Interdisciplinary research at the University of Pennsylvania is showing how cells interact over long distances within fibrous tissue, like that associated with many diseases of the liver, lungs and other organs.
At the turn of the millennium, the cost to sequence a single human genome exceeded $50 million, and the process took a decade to complete. Microbes have genomes, too, and the first reference genome for a malaria parasite was completed in 2002 at a cost of roughly $15 million. But today researchers can sequence a genome in a single afternoon for just a few thousand dollars.
Glass is mysterious. It is a broad class of materials that extends well beyond the everyday window pane, but one thing that these disparate glasses seem to have in common is that they have nothing in common when it comes to their internal structures, especially in contrast with highly ordered and patterned crystals.
A new chemical-genetic therapy restores light responses to the retinas of blind mice and dogs and enables the mice to guide their behavior according to visual cues, setting the stage for clinical trial in humans.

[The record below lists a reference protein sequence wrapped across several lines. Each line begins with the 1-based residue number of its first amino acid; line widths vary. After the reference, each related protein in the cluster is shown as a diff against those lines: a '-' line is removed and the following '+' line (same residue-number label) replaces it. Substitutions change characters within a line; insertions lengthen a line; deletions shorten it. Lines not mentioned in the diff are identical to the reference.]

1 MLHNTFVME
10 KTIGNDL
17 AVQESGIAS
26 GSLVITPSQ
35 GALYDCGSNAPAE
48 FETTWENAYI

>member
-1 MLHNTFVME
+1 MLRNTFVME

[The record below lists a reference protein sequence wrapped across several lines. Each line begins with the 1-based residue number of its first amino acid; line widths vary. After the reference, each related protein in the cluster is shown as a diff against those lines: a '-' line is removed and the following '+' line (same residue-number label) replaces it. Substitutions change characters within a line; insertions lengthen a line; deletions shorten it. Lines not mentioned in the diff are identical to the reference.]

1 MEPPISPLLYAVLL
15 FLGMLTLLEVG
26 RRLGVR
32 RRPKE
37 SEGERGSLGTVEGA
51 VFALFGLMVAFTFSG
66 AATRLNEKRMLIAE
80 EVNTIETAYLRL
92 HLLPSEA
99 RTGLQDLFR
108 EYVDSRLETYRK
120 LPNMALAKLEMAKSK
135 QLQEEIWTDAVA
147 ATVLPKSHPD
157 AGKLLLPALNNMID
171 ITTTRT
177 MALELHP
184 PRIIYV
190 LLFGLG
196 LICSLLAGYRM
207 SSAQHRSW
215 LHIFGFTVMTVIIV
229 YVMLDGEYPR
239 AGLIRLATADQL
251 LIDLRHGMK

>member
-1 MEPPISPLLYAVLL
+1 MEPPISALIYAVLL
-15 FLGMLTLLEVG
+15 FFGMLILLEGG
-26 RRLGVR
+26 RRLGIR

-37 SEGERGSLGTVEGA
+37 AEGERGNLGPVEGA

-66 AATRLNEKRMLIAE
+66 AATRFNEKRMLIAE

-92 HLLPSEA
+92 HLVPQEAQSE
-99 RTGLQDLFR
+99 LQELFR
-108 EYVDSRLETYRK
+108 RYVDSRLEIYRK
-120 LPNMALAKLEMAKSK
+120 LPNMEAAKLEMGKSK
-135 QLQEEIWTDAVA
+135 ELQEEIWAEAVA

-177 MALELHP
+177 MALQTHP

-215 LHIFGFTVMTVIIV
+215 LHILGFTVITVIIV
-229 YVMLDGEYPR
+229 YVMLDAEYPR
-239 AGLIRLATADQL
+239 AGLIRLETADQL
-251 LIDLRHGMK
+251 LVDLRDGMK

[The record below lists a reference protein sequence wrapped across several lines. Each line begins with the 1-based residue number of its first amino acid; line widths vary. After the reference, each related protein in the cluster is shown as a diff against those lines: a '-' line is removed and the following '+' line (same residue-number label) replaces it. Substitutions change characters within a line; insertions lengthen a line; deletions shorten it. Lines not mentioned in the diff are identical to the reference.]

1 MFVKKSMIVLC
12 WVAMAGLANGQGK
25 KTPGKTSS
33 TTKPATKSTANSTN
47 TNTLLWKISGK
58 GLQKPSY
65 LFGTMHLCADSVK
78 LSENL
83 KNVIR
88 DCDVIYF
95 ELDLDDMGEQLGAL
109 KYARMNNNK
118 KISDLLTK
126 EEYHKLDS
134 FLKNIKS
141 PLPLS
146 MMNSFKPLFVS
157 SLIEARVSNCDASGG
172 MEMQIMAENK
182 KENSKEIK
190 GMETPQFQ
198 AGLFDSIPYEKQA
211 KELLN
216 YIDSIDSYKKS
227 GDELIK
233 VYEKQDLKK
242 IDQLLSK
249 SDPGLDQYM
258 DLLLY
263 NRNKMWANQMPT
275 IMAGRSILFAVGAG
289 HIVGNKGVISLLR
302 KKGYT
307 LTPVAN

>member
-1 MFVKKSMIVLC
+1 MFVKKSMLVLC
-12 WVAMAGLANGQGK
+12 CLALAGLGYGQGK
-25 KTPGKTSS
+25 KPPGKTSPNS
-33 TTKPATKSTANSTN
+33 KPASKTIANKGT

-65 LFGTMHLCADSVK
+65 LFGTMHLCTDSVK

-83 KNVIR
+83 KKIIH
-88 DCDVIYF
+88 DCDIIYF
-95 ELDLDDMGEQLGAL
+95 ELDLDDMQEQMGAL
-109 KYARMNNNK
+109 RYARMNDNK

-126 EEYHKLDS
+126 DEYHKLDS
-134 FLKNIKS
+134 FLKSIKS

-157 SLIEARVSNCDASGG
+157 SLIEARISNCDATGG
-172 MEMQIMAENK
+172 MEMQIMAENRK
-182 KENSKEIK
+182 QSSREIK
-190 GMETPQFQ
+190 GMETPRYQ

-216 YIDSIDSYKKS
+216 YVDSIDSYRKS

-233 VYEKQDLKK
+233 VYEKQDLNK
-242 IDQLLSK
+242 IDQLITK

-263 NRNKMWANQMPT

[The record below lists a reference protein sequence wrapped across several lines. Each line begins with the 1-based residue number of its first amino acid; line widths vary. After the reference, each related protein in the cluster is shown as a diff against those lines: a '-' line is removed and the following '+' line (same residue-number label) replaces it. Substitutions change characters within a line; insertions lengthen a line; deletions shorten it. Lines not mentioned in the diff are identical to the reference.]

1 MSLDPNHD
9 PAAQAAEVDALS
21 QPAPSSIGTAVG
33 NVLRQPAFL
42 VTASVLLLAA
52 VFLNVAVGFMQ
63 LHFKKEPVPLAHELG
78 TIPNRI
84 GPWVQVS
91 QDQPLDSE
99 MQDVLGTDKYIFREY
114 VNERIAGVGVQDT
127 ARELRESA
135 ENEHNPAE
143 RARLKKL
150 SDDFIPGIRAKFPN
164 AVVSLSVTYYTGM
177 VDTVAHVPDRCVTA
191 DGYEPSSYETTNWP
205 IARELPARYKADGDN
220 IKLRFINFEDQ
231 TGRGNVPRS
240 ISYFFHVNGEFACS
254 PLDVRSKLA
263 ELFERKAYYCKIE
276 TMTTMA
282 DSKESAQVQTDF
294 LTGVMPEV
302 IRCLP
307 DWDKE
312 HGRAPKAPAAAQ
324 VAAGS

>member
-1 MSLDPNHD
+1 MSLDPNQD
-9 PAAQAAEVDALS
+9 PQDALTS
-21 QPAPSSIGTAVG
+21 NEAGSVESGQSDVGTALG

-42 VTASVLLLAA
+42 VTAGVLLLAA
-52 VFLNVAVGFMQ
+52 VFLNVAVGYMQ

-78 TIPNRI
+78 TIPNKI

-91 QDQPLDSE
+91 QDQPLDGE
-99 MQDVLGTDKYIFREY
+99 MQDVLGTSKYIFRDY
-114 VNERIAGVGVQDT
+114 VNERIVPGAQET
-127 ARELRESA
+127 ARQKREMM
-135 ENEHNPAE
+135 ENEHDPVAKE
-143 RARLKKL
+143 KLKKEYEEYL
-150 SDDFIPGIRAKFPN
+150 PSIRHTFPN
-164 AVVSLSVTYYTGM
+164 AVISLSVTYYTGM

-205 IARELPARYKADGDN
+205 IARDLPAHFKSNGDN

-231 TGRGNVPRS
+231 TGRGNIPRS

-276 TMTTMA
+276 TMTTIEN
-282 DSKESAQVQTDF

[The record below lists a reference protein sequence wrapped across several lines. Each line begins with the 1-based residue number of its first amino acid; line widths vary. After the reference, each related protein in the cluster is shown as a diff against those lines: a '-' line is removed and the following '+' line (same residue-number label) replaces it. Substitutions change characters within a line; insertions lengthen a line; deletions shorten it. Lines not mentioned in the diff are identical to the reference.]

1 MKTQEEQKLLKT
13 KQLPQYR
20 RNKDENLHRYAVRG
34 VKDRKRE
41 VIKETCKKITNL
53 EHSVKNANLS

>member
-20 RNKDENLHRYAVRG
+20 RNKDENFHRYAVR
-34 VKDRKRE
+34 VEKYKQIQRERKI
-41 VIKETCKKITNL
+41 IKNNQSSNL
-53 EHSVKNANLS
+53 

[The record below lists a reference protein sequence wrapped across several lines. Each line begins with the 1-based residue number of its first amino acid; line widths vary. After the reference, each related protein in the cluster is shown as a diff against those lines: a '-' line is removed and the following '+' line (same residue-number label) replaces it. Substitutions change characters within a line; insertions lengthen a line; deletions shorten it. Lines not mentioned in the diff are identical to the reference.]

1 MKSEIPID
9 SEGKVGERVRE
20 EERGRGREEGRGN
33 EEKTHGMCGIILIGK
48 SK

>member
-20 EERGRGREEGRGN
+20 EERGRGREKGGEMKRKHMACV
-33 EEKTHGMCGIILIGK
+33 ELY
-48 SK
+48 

By Madeleine Stone @themadstone
Origami is capable of turning a simple sheet of paper into a pretty paper crane, but the principles behind the paper-folding art can also be applied to making a microfluidic device for a blood test, or for storing a satellite's solar panel in a rocket’s cargo bay.
Penn Research Suggests That Men Have Accurate Perception of Women’s Sexual Interest, Overconfidence Is Not Adaptive
Overconfidence sounds like an inherently bad trait to have, but when it comes to natural selection, some evolutionary psychologists have suggested it could be advantageous in finding a mate.
Metamaterials, precisely designed composite materials that have properties not found in natural ones, could be used to make light-bending invisibility cloaks, flat lenses and other otherwise impossible devices.
By Christina Cook